Today I want to write quick, before my fingers forget what my heart is singing. I woke up to the realization that Christ is in all things preeminent.
Do you know what this means, friends? That He gives us sparrows and seasons, that He gives grace in abundance and speaks goodness over our mess. And the whole of it, from each stone in our path to the stars scattered across the Friday, to the moon rising and the fields and the wildflowers, and the beauty of England in March? In all of this is Christ, glorious and real.
I had a thought while I was driving home from church today, praying out loud to the silence. As I rounded the corner and caught a glimpse of the sun flickering on the river, I realized that when we disobeyed, we didn't just disobey a commandment. We disobeyed His goodness. We didn't just rebel against what He told us to do and not do; we rebelled against all that He had blessed. We wanted the one thing He said "no" to, and in wanting it, and trying to take it? We sacrificed all of the goodness He had poured over every thing that moves and breathes and lives and exists on the earth.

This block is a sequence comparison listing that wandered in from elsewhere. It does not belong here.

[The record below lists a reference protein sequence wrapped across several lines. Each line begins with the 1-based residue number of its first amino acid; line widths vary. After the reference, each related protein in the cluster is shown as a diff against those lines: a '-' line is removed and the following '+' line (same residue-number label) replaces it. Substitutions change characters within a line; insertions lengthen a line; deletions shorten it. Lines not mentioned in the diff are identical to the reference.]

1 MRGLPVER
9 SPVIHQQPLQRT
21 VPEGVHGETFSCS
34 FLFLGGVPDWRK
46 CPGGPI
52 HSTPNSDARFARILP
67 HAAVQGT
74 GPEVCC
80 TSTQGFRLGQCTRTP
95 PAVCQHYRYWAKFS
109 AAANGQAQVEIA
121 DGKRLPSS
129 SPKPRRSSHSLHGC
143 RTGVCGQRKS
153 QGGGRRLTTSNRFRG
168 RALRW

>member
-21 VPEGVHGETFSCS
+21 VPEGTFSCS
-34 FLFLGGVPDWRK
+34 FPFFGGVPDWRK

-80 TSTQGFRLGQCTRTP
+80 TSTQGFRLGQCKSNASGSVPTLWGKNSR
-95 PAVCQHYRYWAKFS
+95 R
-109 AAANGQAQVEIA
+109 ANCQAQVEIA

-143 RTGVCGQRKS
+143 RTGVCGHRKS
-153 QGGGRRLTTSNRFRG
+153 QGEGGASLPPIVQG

And so here we are, the third week in Lent, talking about our helplessness. We disobeyed the goodness and sought our own way. We looked over what God had made and demanded that we own it, own ourselves, and forgot Him. And Lent brings this back in a sharp and painful way - on the road to the Cross we are forgetful and disobedient. Even on the way to Jesus we stray. Even in moments of being right next to Him we forsake Him.
What can be done, I wondered as I peered down the road before making my left turn. We can't heal ourselves. Lent proves that. We can't climb out of the hole with sweat and tears and hard work. We need His goodness and His grace every moment. In all of this, Christ preeminent.
So can we pray together, across our own fields and valleys, in our backyards and over our dinner tables, that He would be in all of it?
Lord Jesus Christ, you are in all things preeminent. May we hear once again how You blessed the world and called it good. May we remember how You loved it so much that You entered it and moved in it and breathed its air and ate its bread, and promised to redeem it. May the grace of Your spirit which dwells in us teach us to magnify You, Christ, in all things preeminent.
To You be the glory this Lent, and in each moment. Amen.